Papua New Guinea is obligated to take care of hundreds of refugees sent there by Australia, the UN's top human rights envoy says.
Zeid Ra'ad al-Hussein, UN High Commissioner for Human Rights, raised the issue with PNG Prime Minister Peter O'Neill in a meeting in the capital, Port Moresby, said Zeid's spokeswoman Ravina Shamdasani on Friday.
Shamdasani said Zeid and O'Neill discussed the need for PNG to ensure that refugees were living in "satisfactory" conditions with protection for their human rights.
"That is the duty of the state of Papua New Guinea - to ensure that happens while they're on their territory," she told the Thomson Reuters Foundation by phone from Fiji's capital, Suva, where the delegation travelled after leaving PNG.
"He will certainly be following up with Australia as well," Shamdasani said.
Officials in PNG were unavailable for comment.
Refugees from countries including Pakistan, Sudan and Iran, were detained at sea after trying to reach Australia and have since been housed on "offshore processing centres" that it opened in 2013 on Manus Island in PNG and on the tiny Pacific island nation of Nauru.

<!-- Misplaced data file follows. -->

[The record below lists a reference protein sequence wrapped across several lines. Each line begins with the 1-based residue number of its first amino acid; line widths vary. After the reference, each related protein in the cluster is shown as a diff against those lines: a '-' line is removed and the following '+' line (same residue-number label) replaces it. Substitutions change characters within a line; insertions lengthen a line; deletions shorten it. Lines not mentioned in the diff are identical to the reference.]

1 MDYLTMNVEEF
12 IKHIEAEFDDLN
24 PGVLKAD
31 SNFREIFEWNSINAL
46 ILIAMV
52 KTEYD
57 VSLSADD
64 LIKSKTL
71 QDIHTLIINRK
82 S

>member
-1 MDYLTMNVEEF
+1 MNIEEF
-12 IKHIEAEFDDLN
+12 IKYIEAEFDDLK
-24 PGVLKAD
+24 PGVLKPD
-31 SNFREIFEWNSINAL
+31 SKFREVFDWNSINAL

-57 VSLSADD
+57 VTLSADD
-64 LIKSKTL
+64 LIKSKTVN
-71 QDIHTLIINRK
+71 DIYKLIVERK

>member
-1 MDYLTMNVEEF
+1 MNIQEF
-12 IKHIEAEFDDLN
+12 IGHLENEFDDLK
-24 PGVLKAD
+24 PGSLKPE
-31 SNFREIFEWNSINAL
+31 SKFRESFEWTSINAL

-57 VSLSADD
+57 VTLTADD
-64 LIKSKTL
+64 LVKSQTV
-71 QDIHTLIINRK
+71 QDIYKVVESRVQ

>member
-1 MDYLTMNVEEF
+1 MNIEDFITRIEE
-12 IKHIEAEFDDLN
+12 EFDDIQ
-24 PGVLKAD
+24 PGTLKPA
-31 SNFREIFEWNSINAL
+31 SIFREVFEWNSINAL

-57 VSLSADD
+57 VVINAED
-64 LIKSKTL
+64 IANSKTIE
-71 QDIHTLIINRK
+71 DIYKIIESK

In 2016, PNG's Supreme Court ruled it was illegal to detain the nearly 800 refugees, as well as asylum seekers who have not been registered as refugees, on Manus Island.
In October, Australia withdrew all services to the facility and said it would fund three new "transit centres" on Manus, where refugees would be provided with security, healthcare and money to buy food.
But in a report last week, Amnesty International said the refugees were "at risk of violence from the local community and the authorities, who have disavowed responsibility for them".
The organisation also said PNG police had extorted bribes from some refugees.
The rights group accused Australia of offloading its responsibility on to PNG - which has high rates of poverty and violence - and which it said was "both unwilling and unable to settle refugees safely and with dignity".
Australian Associated Press